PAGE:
ALBANY – A downstate lawmaker is proposing a COVID-19 vaccine mandate that would depend on how people respond to the arrival of vaccines in New York state.
Assembly person Linda Rosenthal (D), who represents New York’s 67th Assembly District in New York City, recently proposed the legislation.
However, local Assemblyman Andy Goodell (R) says it is unlikely the bill will get much traction this year.
He says discussions will likely continue in to the new year, and that, he doesn’t think a mandate is a good idea.
“If you’re concerned about getting this virus and you want to take the vaccine I would certainly encourage you to do so, and I support the effort to prioritize the vaccine availability amongst those who are at highest risk,” said Goodell. “At the same time I do not support having the vaccine mandated, if someone doesn’t want to take the vaccine, either because they’ve already been exposed for example, they already have the antibodies, or maybe they are in a very low risk group, that is a personal decision that they should make.”
Summarized on the New York State Senate website, if enacted into law the bill “requires a COVID-19 vaccine to be administered in accordance with the department of health’s COVID-19 vaccination administration program and mandates vaccination in certain situations.”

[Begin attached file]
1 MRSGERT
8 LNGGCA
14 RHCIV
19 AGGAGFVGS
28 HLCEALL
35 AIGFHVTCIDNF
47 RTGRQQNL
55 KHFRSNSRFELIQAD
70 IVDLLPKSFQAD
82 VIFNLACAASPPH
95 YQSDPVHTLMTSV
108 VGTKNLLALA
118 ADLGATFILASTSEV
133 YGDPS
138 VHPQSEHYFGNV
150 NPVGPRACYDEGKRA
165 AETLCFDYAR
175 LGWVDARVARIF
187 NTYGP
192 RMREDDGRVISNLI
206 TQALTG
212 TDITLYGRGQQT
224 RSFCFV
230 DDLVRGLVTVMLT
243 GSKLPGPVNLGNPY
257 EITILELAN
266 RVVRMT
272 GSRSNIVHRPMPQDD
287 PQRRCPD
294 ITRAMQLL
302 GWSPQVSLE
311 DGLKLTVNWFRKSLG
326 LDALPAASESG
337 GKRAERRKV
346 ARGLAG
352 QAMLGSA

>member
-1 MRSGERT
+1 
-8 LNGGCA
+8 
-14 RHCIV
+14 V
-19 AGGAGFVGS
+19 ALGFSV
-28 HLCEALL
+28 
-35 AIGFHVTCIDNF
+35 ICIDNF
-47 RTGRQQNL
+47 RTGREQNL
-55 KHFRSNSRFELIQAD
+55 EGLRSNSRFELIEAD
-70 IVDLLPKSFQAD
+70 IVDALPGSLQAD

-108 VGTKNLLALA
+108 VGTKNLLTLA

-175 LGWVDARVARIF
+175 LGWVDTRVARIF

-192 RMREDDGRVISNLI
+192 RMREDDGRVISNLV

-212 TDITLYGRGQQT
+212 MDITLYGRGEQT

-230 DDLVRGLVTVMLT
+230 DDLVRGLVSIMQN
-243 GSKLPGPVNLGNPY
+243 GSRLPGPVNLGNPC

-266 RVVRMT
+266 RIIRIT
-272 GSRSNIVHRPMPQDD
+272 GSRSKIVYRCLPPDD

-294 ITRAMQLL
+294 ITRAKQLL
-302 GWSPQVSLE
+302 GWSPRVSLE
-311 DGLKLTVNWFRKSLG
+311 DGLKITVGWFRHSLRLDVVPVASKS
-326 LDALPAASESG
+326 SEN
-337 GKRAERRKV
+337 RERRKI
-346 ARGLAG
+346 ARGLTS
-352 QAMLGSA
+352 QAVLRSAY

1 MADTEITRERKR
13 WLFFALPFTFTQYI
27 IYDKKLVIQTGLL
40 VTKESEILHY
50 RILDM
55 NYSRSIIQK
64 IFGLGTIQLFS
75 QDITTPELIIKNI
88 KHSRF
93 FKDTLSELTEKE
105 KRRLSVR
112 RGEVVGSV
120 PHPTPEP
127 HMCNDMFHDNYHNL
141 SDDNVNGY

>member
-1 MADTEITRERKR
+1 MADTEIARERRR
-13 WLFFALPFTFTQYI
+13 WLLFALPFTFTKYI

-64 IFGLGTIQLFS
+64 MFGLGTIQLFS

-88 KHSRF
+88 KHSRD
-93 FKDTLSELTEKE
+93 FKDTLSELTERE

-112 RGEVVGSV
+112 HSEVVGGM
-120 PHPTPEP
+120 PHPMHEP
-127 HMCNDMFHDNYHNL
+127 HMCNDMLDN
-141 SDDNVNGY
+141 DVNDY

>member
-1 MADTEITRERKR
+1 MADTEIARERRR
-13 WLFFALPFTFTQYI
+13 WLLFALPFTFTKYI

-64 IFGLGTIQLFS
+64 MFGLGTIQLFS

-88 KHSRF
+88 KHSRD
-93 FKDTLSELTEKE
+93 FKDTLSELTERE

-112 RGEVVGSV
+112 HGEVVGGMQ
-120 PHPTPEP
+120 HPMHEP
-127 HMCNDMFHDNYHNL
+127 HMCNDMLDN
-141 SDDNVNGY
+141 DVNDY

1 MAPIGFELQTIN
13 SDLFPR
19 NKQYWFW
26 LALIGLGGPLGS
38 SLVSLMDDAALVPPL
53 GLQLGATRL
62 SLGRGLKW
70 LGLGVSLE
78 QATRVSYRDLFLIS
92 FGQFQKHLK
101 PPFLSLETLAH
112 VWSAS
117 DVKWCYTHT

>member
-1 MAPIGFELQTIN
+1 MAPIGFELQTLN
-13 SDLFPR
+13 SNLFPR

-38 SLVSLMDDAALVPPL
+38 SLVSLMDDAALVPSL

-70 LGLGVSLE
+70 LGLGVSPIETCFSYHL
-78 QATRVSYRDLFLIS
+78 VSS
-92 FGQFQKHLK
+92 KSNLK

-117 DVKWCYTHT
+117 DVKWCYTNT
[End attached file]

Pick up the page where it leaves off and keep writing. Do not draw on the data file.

This legislation does not propose an automatic requirement for vaccination when one becomes available. Instead, it’s based on the ‘response’.
“If public health officials determine that residents of the state are not developing sufficient immunity from COVID-19, the department shall mandate vaccination for all individuals or groups of individuals who, as shown by clinical data, are proven to be safe to receive such vaccine,” the legislation says.
The legislation goes on to note that anyone who is exempted by a licensed medical professional would not have to be vaccinated.
After it was introduced, the bill was referred to a committee for further examination and discussion.
Meanwhile, there’s also legislation introduced by Assemblymember John Salka (R) that prohibits a mandatory immunization against the coronavirus.
Governor Andrew Cuomo says the first doses of the Pfizer vaccine coming to New York are expected to arrive next Tuesday.